Seniors and Marijuana: A Hidden Epidemic?
Every day 10,000 Baby Boomers (those born between 1946-1964) turn 65 years old and this “Silver Tsunami” will continue for the next 15 years. Within this group of Boomers exits what the American Medical Association calls a “Hidden Epidemic” — 2.5 million American seniors who have substance use disorders. Alcohol abuse is the most common drug among all age groups but the use of medical or recreational marijuana is close behind. Substance misuse by seniors remains “underestimated, under-identified, underdiagnosed, and undertreated.”[i]
Increased Use of Marijuana by Seniors
After alcohol, marijuana is the most commonly used illicit drug in the United States among all age groups. Irrespective of the fact that some states have decriminalized the drug, it is still illegal under Federal Law. Yet marijuana use continues to to grown in those “legalized” states and its use among seniors is increasing.
Approximately 1.3% of Americans 65 or older surveyed by the Center for Disease Control (CDC) in 2014, had used marijuana within the prior 30 days. In 2002, by comparison, only 0.3% of Americans 65 or older reported having used. The number of older Americans using marijuana grew an astonishing 333% in 12 years.[ii]
Unfortunately, there is very little research that targets the senior population and the effects of marijuana. According to a recent article on the subject, “…many critical public health policy questions cannot be answered largely because there is a pervasive lack of reliable and representative information being collected about cannabis and older persons.”[iii]
Problems for Senior Housing
Because many skilled nursing facilities have residents on Medicare, senior living providers are afraid a generous marijuana policy could affect their reimbursements from the Federal government or bring raids by the Drug Enforcement Administration. They are also worried about where and how the residents should ingest the marijuana as well as how it should be stored. Some avoid the issue altogether by banning all use and others have adopted written policies clarifying the rules around use. With more than half the states providing for medical marijuana and a growing number of recreational use states, this issue must be addressed head on.
Independent senior housing has its own set of issues. For instance, Rossmoor, one of the oldest senior communities in California has 7,000 residents, 900 of whom are members of the “Medical Marijuana Club” that meets every Tuesday. However, the city in which Rossmoor is located has an extremely strict no smoking policy that includes marijuana so, technically, if you live in Rossmoor (or any other multi-family housing units) and use marijuana it must be ingested by means other than rolling a joint or vaping. That leaves “a business licensed for on-site marijuana consumption” as the only place you may consume.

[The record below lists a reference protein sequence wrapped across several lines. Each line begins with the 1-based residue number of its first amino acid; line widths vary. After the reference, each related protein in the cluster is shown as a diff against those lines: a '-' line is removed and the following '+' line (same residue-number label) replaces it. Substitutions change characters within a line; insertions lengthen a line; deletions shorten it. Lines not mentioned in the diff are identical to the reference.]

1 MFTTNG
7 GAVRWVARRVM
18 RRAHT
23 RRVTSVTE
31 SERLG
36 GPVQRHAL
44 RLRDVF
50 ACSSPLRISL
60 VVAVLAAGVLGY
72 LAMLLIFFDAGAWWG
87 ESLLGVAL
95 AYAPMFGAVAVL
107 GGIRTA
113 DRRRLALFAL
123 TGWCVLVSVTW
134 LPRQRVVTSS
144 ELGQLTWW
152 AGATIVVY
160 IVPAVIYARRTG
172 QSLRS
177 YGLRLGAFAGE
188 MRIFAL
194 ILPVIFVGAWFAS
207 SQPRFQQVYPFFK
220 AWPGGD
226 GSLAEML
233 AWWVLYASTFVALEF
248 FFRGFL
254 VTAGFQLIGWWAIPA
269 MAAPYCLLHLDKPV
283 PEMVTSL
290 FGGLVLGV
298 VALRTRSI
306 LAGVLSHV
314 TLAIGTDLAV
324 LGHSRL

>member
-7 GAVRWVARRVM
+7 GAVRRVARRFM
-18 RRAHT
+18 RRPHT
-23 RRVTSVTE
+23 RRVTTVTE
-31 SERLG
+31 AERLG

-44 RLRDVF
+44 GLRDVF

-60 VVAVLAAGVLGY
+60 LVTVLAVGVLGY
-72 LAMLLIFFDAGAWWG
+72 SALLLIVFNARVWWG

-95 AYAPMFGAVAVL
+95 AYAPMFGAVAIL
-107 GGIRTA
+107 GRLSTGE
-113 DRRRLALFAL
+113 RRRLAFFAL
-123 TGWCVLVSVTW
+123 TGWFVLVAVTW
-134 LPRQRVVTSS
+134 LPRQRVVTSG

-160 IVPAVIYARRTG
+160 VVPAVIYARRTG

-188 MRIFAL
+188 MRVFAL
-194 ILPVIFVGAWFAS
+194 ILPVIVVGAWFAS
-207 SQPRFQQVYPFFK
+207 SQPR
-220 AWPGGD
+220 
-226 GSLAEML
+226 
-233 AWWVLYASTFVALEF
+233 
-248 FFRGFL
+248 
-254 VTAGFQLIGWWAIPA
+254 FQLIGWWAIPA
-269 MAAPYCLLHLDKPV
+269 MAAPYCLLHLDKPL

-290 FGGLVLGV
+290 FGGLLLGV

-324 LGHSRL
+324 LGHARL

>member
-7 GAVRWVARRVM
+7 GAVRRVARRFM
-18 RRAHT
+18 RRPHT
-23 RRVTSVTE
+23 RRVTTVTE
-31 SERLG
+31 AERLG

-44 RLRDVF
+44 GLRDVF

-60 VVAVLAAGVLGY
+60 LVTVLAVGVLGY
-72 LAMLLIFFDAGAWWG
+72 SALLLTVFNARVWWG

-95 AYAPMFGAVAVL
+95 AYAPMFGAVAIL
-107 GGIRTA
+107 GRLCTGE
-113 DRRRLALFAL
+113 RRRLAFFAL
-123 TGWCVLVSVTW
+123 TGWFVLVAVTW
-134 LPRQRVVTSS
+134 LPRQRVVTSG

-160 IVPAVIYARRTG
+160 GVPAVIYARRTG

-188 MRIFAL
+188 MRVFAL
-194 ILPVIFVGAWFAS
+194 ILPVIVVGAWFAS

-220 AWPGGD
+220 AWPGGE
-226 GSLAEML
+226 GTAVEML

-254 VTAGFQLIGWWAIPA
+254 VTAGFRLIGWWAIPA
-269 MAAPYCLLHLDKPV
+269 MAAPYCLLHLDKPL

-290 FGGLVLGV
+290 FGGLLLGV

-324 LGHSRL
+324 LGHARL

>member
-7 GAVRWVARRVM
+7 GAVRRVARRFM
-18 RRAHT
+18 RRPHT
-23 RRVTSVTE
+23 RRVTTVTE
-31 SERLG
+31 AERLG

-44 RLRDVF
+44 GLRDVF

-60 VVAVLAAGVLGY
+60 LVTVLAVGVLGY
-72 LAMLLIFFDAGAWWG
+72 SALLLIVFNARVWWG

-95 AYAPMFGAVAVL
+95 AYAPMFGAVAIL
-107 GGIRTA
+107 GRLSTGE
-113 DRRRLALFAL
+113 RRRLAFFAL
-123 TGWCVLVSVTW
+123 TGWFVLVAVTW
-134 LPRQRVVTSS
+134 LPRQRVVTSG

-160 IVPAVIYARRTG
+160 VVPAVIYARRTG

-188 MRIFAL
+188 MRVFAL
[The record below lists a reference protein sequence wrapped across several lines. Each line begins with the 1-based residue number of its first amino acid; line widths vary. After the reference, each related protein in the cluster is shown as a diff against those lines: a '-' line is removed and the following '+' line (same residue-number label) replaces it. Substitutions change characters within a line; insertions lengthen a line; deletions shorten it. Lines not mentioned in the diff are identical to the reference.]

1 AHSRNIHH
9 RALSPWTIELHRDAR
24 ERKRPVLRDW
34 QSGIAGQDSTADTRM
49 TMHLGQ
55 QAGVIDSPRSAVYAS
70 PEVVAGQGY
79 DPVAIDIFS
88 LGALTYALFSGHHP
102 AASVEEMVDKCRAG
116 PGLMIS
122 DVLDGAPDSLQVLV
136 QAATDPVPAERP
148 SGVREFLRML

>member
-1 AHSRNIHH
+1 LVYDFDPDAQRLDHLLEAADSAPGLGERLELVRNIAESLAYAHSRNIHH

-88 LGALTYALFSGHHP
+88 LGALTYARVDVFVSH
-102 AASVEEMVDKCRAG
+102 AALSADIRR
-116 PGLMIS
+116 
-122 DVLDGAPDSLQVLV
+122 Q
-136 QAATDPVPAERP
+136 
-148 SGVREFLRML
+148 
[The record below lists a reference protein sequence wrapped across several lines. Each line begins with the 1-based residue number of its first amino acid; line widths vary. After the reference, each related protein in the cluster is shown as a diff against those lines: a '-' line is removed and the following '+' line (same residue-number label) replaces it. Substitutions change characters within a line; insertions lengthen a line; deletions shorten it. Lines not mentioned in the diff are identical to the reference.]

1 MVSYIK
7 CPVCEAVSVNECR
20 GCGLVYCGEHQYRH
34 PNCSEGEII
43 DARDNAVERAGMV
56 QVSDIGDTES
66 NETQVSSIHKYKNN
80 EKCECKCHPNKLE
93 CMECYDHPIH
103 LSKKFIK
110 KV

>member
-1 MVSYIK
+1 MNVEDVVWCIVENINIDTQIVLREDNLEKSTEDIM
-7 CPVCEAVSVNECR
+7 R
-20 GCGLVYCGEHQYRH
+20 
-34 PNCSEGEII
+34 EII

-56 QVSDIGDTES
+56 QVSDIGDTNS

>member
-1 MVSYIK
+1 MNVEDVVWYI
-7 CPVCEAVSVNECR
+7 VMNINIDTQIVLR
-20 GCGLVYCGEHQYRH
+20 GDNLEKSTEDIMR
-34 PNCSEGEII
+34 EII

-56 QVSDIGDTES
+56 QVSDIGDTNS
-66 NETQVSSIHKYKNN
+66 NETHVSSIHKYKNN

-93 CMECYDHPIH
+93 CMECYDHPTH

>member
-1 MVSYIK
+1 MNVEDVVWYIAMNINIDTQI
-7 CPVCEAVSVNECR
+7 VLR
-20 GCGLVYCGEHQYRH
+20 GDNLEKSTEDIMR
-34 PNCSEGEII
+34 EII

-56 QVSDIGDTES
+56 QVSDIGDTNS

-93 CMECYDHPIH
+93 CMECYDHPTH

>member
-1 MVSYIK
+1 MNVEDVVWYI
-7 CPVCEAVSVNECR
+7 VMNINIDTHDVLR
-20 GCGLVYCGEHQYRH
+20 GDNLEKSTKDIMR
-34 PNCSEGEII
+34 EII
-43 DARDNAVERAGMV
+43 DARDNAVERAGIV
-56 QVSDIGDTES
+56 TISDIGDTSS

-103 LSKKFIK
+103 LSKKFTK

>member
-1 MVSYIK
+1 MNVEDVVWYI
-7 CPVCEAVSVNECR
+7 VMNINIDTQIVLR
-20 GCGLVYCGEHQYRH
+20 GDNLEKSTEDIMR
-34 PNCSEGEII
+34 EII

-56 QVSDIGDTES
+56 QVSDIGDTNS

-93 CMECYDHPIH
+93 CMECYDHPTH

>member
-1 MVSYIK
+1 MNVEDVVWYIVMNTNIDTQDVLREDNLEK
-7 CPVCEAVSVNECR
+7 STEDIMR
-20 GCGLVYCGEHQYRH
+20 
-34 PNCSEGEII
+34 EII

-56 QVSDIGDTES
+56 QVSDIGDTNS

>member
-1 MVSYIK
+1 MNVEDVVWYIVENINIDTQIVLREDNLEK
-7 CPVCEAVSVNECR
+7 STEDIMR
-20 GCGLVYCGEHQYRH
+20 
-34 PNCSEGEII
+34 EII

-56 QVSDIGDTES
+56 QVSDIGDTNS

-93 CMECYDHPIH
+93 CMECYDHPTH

California’s New Recreational Use Law
On Jan. 1, 2018, California’s new recreational marijuana use law will go into effect. It allows anyone over 21 to grow up to six plants for personal use or to give away. It prohibits selling of any amount. It also allows for possession of up to 28.5 grams of marijuana (about 57 joints) and 8 grams of concentrated marijuana. Smoking is to remain illegal 1) while driving a vehicle, 2) anywhere smoking tobacco is, and 3) in all public places. Local governments are also allowed to completely ban the sale of marijuana from their jurisdictions and many have done so. Moreover, local jurisdictions are allowed by the measure to “reasonably regulate” the personal growth, possession, and use of marijuana plants allowed by the new law.
So in California in January, Granny can smoke marijuana in her own home if she has a single family dwelling. She can also grow 6 plants so long as they are not visible to anyone and are kept under lock and key. If she lives in a form of senior housing, then she is pretty much limited to smoking at a business licensed for that purpose unless there are other specific rules in place. It will be interesting to watch and see whether or not seniors’ use of marijuana increases in California and other recreational states. In any event, this demographic should not be overlooked.
[i] “Substance Use Among Older Adults,” SAMHSA/CSAT (TIP #26) (1998)
[ii] National Survey on Drug Use and Health (CDC, 2016)
[iii] Oxford University Press USA. “More older Americans using cannabis, underscoring need for research.” ScienceDaily, 11 January 2017.
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